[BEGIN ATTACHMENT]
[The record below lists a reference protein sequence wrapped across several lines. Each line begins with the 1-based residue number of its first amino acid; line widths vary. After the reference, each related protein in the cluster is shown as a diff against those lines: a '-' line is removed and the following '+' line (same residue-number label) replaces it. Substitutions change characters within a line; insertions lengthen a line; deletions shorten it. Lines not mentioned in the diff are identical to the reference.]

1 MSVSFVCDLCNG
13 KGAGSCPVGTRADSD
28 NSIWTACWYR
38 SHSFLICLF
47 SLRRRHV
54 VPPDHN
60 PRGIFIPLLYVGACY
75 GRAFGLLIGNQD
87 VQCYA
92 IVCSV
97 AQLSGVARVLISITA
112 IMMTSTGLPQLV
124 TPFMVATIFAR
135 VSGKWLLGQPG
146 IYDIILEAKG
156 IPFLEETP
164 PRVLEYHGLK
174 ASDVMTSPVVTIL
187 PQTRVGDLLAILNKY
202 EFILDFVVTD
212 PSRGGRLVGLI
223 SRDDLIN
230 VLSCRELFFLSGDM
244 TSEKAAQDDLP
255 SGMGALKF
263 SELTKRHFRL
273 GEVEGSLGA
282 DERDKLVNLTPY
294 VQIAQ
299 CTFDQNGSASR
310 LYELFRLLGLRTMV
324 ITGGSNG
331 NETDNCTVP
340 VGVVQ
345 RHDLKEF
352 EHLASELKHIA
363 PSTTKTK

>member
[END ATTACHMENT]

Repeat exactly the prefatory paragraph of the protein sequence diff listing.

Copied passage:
[The record below lists a reference protein sequence wrapped across several lines. Each line begins with the 1-based residue number of its first amino acid; line widths vary. After the reference, each related protein in the cluster is shown as a diff against those lines: a '-' line is removed and the following '+' line (same residue-number label) replaces it. Substitutions change characters within a line; insertions lengthen a line; deletions shorten it. Lines not mentioned in the diff are identical to the reference.]